Tag Archives: canonization

Dorothy Day not the patron saint of the “left” nor an agenda item of the “right”

Day the saint.jpgDorothy Day is not a pawn in political camps. She is the darling of a political camp for either the seculars or the ecclesials. To apply political monikers of liberal and conservative, left or right is grossly inaccurate and a rather reductionistic manner to understand a person and her vocation, the vocation defined by love and happiness. True to an authentic follower of Christ, Dorothy Day’s vocation was to be a saint, that is singularly focussed on her Lord and Savior; her vocation was to adore and follow Jesus Christ. Day’s vocation was not to feed the the poor and argue for a change in governmental policy. As a friend said, Day’s life is too easily “framed in political terms by people who anachronistically use words like ‘liberal’ and ‘conservative’ to describe a life that was never about that fight.” Additionally, I fully agree with Martha Hennessy, 57, the granddaughter of Day who said she was uncomfortable about her grandmother’s abortion. Let’s pay attention to Martha Hennessy, “I wish we would focus on the birth of her child more than on her abortion because that’s what really played a role in her conversion.” Indeed. This is the pro-life position of the Church.

I significantly dislike the way Day’s life is used to diminish a true practice of faith, of religion. The NY Times published Sharon Otterman’s article, “In Hero of the Catholic Left, a Conservative Cardinal Sees a Saint,” and it’s typically misguided with tired cliches and wrong information (her facts are often wrong) yet useful in a limited way because Dorothy Day saintliness shines. Obviously Otterman wanted a story and not the truth.

Dorothy Day’s vision of being a saint

Dorothy DayThere are some among the Christian faithful who would prefer not to spend resources, personal and financial, on the sainthood investigation of the Servant of God Dorothy Day. As we know the US bishops have recently given their approval for the process to move forward. The for Day’s cause for canonization is being promoted by the Archdiocese of New York; Cardinal Timothy Dolan is a very strong supporter, as is Cardinal Francis George among others.
For what it is worth, I am in favor of Dorothy Day’s cause advancing because I think she faithfully points out in concrete ways that living the Gospel of Jesus Christ is possible, reasonable, even for sinners like me. That is, she reminds us, the living, that the Church is a hospital for the sick (that is, for sinners), and not a museum of the self-righteous. Spare me the people who think they have the Christian path to salvation all figured out. PLUS, Dorothy Day is a Benedictine Oblate [of Saint Procopius Abbey] and that is a terrific witness of the laity taking the spiritual life seriously and humanely. Day’s sainthood makes no difference to her; it does make a difference to me; men and women declared saints by the Church –infallible statements of faith– aren’t sainted for their own benefit but those who are a part of the living Church today.
Many have heard it said that Dorothy Day said, “Don’t call me a saint. I don’t want to be dismissed that easily.” But did she, and what did she mean?
It is true that we have to be concerned with what it mean for someone to be given the recognition “Blessed” or “Saint.” All the more if the one proposed made some declaration about her personal sanctity in public. Setting out to understand the origin and implication of Day’s declaration, Jesuit Father Jim Martin contacted Robert Ellsberg, publisher of Orbis Books and a contemporary thinker of Day’s impact today.  Ellsberg sheds some necessary light on the subject. He said in part,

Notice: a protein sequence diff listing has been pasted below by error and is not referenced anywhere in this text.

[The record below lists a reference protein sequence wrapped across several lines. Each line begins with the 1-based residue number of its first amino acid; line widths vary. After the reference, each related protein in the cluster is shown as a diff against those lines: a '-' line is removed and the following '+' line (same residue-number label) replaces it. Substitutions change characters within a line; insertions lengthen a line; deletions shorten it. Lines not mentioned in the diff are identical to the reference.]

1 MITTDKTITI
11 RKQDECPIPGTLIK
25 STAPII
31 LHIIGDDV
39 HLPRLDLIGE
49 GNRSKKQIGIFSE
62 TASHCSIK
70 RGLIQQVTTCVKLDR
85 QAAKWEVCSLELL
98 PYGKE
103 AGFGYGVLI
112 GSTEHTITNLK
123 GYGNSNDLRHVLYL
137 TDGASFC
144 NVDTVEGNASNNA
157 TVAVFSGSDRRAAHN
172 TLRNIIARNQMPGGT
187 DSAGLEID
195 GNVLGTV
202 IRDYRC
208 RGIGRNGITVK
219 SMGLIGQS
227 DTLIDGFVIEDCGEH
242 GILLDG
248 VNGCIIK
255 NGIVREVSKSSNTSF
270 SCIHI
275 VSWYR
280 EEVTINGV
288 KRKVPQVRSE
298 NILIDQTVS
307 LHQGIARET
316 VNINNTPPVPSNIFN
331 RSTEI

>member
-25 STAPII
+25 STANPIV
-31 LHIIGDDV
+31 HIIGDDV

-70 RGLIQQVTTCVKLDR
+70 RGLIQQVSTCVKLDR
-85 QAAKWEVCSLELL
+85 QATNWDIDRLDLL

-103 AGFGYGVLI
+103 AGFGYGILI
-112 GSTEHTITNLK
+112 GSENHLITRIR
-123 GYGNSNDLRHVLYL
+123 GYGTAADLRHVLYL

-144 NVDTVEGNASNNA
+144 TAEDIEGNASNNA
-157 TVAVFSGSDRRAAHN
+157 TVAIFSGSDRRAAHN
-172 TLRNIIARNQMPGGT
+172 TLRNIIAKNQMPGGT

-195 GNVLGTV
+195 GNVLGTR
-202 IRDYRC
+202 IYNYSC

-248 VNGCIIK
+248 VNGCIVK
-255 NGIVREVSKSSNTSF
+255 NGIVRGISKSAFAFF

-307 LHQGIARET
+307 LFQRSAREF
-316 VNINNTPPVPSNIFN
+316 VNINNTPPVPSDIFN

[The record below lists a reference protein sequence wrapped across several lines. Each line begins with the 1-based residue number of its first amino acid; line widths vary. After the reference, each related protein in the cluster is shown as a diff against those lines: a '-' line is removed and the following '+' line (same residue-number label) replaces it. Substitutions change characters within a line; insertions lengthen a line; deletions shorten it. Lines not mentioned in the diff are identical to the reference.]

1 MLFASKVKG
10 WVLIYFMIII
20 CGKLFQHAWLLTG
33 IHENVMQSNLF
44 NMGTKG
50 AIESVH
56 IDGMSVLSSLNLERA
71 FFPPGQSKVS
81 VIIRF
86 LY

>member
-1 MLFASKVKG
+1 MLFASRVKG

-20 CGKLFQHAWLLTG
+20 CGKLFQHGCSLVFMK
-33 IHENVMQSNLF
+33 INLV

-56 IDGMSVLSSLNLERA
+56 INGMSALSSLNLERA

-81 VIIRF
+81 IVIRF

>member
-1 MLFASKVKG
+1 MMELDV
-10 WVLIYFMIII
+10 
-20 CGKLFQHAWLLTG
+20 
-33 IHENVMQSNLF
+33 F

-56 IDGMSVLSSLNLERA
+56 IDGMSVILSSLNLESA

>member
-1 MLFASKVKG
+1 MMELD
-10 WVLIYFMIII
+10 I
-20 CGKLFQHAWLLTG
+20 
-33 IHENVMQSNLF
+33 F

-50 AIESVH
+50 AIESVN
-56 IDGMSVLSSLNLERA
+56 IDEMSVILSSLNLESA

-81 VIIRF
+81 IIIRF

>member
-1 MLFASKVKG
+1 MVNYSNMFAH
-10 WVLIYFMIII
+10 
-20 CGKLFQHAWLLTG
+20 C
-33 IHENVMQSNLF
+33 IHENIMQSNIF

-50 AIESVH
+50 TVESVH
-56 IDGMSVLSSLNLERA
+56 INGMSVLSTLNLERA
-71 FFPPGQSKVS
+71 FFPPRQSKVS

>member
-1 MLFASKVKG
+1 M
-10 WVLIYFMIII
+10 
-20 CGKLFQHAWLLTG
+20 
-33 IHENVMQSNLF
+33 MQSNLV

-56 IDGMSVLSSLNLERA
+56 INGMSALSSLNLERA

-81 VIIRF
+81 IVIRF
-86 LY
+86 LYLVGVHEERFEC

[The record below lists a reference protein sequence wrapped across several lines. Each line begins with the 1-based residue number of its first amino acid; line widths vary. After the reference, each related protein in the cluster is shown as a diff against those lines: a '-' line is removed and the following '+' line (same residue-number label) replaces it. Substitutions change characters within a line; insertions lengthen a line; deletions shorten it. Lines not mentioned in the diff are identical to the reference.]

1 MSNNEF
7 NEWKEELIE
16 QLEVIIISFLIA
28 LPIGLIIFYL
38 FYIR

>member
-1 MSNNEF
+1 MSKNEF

I bear a burden of responsibility for publicizing that line, which I quoted in the introduction to an anthology of her writings almost thirty years ago. Where did it come from? I can’t honestly say. I do remember one time sitting at the kitchen table with her at St. Joseph’s house, looking at an issue of Time magazine in which she was included in a list of “living saints.” “When they call you a saint,” she said, “it means basically that you are not to be taken seriously.”

Whatever the provenance of her famous “quote”–the important question is: What did she mean?

Dorothy’s own relationship with saints was anything but cynical. Both her daily speech and her writings were filled with references to St. Paul, St. Augustine, St. Francis of Assisi, and St. Teresa of Avila. She treasured their stories. For Dorothy these were not idealized super-humans, but her constant companions and daily guides in the imitation of Christ. She relished the human details of their struggles to be faithful, realizing full well that in their own time they were often regarded as eccentrics or dangerous troublemakers.

But she didn’t just study their life and writings. She also firmly believed in their role as heavenly patrons. Whenever funds or provisions ran low she would “petition” St. Joseph. She would pray to St. Therese for patience and understanding. She would pray to St. Francis to increase her spirit of poverty.  For many years, the Catholic Worker was largely illustrated by woodcuts by Ade Bethune depicting the saints in everyday dress, performing the works of mercy. She devoted many years of her life writing a life of St. Therese of Lisieux. I have no doubt she would have delighted in the news that St. Therese was named a Doctor of the Church. It is unthinkable that she would have responded by saying, “That means basically that Therese is not to be taken seriously!”

Furthermore, long before Vatican II took up the theme of the universal call to holiness, Dorothy Day taught that “we are all called to be saints.” As she noted, “We might as well get over our bourgeois fear of the name. We might also get used to recognizing the fact that there is some of the saint in all of us. Inasmuch as we are growing, putting off the old man and putting on Christ, there is some of the saint, the holy, the divine right there.” In other words, Dorothy Day regarded sanctity as the ordinary vocation of every Christian–not just the goal of a chosen few.